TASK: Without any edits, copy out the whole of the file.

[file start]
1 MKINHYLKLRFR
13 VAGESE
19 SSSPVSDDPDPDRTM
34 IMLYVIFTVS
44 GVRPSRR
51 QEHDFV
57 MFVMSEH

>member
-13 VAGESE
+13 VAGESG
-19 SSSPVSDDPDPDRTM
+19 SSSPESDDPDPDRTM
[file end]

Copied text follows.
1 MKINHYLKLRFR
13 VAGESE
19 SSSPVSDDPDPDRTM
34 IMLYVIFTVS
44 GVRPSRR
51 QEHDFV
57 MFVMSEH

>member
-13 VAGESE
+13 VAGESG
-19 SSSPVSDDPDPDRTM
+19 SSSPESDDPDPDRTM